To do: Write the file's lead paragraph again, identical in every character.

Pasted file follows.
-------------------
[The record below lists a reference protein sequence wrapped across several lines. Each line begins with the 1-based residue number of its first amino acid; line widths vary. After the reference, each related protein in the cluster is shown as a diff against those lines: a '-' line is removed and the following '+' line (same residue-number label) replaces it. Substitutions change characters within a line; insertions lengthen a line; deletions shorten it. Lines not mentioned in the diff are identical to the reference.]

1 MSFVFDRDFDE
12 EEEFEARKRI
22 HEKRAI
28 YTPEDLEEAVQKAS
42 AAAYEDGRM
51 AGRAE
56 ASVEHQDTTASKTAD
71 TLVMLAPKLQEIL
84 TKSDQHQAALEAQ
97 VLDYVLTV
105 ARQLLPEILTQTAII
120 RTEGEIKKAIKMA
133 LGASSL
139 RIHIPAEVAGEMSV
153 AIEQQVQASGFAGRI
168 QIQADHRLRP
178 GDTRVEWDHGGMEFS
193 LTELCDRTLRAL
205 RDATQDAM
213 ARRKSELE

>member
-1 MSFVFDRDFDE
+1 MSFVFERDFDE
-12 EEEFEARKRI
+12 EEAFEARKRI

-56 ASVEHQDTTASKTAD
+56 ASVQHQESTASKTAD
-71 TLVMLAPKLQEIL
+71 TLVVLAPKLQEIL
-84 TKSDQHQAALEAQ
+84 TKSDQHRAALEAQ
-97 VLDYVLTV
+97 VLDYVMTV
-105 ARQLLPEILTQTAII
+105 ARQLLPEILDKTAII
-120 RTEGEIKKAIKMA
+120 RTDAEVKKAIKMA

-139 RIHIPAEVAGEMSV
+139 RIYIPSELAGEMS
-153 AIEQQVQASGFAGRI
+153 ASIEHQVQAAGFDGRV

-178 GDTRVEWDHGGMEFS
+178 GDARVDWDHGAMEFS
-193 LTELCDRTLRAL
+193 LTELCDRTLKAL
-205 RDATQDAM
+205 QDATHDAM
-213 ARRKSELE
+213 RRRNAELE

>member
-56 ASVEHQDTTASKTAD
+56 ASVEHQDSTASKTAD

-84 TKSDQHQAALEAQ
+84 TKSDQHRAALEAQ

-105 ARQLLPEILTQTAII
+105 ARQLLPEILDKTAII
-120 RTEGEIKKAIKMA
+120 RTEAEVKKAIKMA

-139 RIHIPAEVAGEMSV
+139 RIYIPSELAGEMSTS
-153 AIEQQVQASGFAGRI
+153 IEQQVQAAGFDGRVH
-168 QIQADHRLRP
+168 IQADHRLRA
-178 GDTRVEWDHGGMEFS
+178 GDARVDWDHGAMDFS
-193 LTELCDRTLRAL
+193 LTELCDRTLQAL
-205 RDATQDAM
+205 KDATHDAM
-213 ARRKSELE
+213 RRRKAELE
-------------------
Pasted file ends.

[The record below lists a reference protein sequence wrapped across several lines. Each line begins with the 1-based residue number of its first amino acid; line widths vary. After the reference, each related protein in the cluster is shown as a diff against those lines: a '-' line is removed and the following '+' line (same residue-number label) replaces it. Substitutions change characters within a line; insertions lengthen a line; deletions shorten it. Lines not mentioned in the diff are identical to the reference.]